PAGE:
The Beguiling Photography of Henry Garciga
View some of Henry Garciga's photosClick thumbnail to view full-size
Why not buy a photography book
Garciga’s photos may startle or amuse
Anyone who has read my articles on Hubpages.com may have noticed that some of the photos I’ve used are provided by photographer Henry Garciga. The following lines will provide a first person narrative of this photographer extraordinaire:
It’s a twist of fate to have been born in Newark, New Jersey, but since the age of two I have resided in and am a fully developed product of Los Angeles, California.
Years ago, Cerritos City College attracted my interest for two semesters. I had moved away from home at 18 and remained employed and independent thereafter. Then my restless spirit somehow guided me to adventures of cross-country travel simply because I had the opportunity. This is where my education became expansive as I ventured into a daily unknown set of circumstances.
But I eventually obtained a bachelor's degree in anthropology from California State University at Sacramento (CSUS). While I think about the good points in having a degree in anthropology (with a specialty in Mesoamerica, by the way) one factor jumps to the front of my brain: there are no support groups for this class of under-employed college graduates!
Moving on, my interest in the magic of photography was sparked by an Instamatic snapshot I took of my friend John Falserano. While taking the shot in his recording studio, a figure on a wall poster "inserted" itself into the photo, showing a realism that sparked the magic of how a photo can fool the eye. Shortly thereafter, I was on the street trying to get my Renault started when someone tried to sell me a 35mm Canon. I ended up trading the car for the camera and this fortuitous event cemented my lifelong relationship with photography.
While working as a graphic arts cameraman for many years in Los Angeles, I processed in the darkroom every type of film, except color. The darkroom was my playground where I experimented constantly and was able to extend the medium beyond simple enlarging and printing.
Using the 35mm camera to produce over 20,000 negatives and slides, the transition to digital took several years. Finally I concluded that the quality of digital was sufficient to replace film. I was also impressed by the enormous savings from never having to buy film or pay for processing ever again!
In my opinion, however, the black and white darkroom is still the premiere tonal image maker, yet the convenience of digital photography and the portability of its processing allow hundreds of images to flow creatively without worrying about changing film or lenses. Moreover, the advent of digital photography has unleashed a creative energy in me that marks the beginnging of a golden age for my photographer’s instinct.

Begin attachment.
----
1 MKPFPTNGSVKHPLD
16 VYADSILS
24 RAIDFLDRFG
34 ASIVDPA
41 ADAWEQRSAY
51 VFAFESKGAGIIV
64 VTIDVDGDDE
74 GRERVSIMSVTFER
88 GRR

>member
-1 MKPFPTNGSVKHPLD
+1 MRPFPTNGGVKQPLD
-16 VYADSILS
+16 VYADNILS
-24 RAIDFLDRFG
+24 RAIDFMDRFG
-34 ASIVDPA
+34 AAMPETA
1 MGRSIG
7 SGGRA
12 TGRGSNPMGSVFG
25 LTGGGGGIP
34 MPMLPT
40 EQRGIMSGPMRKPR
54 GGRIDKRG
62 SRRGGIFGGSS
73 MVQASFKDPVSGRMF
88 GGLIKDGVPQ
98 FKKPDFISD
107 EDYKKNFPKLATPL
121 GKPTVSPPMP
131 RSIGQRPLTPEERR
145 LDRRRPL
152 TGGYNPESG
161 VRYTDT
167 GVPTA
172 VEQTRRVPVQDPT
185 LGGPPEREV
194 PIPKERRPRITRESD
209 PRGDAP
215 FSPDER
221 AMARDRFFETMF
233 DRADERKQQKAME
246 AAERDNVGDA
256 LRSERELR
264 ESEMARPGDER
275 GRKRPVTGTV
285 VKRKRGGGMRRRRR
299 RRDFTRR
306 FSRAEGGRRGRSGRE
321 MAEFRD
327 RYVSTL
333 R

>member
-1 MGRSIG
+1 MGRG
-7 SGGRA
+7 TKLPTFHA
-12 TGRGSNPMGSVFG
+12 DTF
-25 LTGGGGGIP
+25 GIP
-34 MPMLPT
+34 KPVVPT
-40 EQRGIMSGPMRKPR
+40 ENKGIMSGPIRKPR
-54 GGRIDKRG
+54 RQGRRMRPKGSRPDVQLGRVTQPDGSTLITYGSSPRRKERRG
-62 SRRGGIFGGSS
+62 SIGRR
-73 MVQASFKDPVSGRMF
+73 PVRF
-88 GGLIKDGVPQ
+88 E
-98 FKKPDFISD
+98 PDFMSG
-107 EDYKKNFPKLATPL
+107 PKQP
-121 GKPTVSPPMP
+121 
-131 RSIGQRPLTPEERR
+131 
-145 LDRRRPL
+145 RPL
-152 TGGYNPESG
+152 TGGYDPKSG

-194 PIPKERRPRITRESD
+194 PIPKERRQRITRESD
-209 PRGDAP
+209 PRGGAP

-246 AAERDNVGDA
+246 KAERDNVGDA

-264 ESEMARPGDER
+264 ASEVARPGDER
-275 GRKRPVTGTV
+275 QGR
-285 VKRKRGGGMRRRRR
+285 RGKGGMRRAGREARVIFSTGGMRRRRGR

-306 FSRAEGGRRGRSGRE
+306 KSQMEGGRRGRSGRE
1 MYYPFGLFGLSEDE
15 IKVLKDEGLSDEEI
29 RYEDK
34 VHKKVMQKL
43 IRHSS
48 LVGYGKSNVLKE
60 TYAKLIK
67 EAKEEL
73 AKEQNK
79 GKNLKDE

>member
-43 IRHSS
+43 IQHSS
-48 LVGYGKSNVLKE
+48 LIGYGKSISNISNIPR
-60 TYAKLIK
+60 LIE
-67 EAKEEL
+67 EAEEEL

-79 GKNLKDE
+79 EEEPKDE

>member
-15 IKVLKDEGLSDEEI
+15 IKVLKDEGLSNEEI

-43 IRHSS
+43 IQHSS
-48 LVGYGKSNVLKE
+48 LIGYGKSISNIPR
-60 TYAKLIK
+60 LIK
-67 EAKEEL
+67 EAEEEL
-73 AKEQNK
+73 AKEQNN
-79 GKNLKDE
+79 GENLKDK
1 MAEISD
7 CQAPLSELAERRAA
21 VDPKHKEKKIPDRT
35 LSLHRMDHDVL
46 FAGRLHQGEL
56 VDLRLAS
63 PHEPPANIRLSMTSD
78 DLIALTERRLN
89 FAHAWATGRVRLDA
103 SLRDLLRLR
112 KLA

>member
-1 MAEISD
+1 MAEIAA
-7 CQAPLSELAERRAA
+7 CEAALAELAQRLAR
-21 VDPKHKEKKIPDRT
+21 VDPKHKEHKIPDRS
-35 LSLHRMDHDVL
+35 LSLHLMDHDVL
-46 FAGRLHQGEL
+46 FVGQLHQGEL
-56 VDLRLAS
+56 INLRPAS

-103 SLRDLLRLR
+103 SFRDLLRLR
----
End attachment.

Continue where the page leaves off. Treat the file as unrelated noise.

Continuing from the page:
Whatever my photographic process, throughout my life Jerry Uelsmann has inspired me with his darkroom skills. I also greatly admire Henri Cartier Bresson, as well as the “Great Weegee” Lewis Hine, for the social impact of his photos of children working in dangerous jobs. I also love the work of Richard Avedon for his straightforward portraits of famous people. My list of favorite photographers it too long to mention here, but each has unique strengths in the medium.
Regarding special effects, I employ them selectively, and with the advent of numerous digital darkroom tools, these effects are almost exclusively confined to my night photography.
As a lover of the black and white process, I have shot black-and-white infrared several times and am amazed by its heat-signature qualities. However, it is not an easy process to master. I can only say that my favorite photos will always be in black and white. Much as I enjoy color, the black-and-white darkroom and the fiber-based paper I use for such photography yields the finest examples of the medium.
I'd just like to add here that the most important aspect of photography, in general, is its use as a tool for improving and stimulating memory, as well as providing a pathway for one’s visual acuity. The type of images the brain interprets within that “framed” rectangle gives insight into how our unique personalities regard the vast visual world we photographers find interesting.
Photography also reflects, over time, a maturing intelligence and provides a tool for exploring the genius within all of us, capturing moments that words often fall short of explaining or describing. It is, in fact, a wholly separate language with universal recognition - a signature tool that, for me, often reflects my individual intelligence. Further, when I look at my photos from 20 years ago, I see the growth of ideas and improved technical skills - and all of them have received a giant bounce in the digital darkroom!
Thanks for reading, Henry Garciga
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